Engineers Developed A Method To Convert Natural Gas Into A Solid

Engineers at the National University of Singapore have developed a new method of converting natural gas into a solid form that allows it to be stored and transported more easily and safely. Converting the material from a gas into a solid requires only 15 minutes and uses a low-toxicity mixture. The new conversion method is a big deal because while many countries around the world are pushing to eliminate fossil fuels, natural gas is still heavily used in most of the world.

Natural gas is often converted into a liquid to make it easier to work with, but the conversion process requires extremely cold temperatures of around -260 degrees Fahrenheit. The new method converts the gas into a solid, and researchers point out that nature already converts the gas to a solid under certain conditions. Molecules of natural gas can become trapped in "cages" of water molecules forming gas hydrates or combustible ice.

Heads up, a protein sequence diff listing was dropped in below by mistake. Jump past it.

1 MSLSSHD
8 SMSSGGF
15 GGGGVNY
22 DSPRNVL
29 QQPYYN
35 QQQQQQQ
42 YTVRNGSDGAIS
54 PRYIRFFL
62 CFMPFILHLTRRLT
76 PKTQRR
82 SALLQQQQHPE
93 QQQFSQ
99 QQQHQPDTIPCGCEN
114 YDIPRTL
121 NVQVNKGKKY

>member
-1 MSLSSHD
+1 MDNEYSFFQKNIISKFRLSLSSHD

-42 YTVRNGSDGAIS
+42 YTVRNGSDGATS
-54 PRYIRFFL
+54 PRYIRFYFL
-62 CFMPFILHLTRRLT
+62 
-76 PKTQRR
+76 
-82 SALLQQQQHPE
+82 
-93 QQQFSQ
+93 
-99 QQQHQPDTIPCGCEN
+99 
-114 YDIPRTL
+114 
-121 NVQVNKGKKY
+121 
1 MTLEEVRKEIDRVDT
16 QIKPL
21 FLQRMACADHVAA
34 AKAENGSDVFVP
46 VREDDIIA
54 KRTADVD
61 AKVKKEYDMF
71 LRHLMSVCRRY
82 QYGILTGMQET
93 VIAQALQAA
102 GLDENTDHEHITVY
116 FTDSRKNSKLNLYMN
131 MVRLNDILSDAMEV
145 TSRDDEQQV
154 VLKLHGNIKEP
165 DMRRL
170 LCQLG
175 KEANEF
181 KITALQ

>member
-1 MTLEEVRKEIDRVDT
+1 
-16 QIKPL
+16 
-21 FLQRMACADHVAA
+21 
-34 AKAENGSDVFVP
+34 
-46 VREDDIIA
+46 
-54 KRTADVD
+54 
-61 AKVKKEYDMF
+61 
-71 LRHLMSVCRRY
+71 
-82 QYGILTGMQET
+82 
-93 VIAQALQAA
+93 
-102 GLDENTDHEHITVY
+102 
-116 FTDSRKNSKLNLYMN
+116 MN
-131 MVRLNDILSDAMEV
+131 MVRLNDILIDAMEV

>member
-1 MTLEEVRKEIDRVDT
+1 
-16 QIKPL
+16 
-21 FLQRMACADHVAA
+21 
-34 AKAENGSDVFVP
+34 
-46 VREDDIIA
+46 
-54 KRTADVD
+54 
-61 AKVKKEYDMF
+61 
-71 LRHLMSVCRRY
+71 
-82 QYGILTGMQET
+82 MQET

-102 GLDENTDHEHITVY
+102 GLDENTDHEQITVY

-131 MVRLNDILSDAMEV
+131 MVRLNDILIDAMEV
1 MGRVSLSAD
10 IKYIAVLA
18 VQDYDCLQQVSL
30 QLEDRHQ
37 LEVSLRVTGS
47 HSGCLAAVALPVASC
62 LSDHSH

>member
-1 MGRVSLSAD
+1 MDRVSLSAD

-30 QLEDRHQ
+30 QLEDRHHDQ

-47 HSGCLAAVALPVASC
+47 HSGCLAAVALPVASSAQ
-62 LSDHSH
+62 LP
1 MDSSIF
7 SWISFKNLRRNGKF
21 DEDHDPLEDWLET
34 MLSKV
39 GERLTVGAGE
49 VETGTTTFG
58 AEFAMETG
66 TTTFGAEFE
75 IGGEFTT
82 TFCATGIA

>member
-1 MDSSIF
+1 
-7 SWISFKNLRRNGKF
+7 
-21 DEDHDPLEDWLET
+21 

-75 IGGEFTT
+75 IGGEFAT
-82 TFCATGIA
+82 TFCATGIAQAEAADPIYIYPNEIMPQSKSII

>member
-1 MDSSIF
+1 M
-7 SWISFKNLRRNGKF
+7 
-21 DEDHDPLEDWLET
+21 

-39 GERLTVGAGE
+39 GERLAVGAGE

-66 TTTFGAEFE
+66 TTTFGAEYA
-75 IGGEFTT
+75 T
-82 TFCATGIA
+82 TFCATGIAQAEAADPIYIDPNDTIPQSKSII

However, that process can takes millions of years to happen in nature. Researchers have sped up the process claiming the fastest conversion time on record. The key to the breakthrough is an amino acid called L-tryptophan that speeds up the reaction rate and traps more gas into solid hydrates more quickly. The entire process takes 15 minutes, more than twice as fast as the current standard.

The resulting solid is more convenient and safer to store and transport. As a block of ice, the gas is shrunken in volume by 90 times, is non-explosive, and stable enough to be stored in a regular freezer at 23 degrees Fahrenheit. The method also requires less toxic additives than usual.

The process has only been tested in the lab, but the team intends to try a pilot-scale experiment to convert around 220 pounds of gas per day. Eventually, the team hopes to scale the process up for industrial use.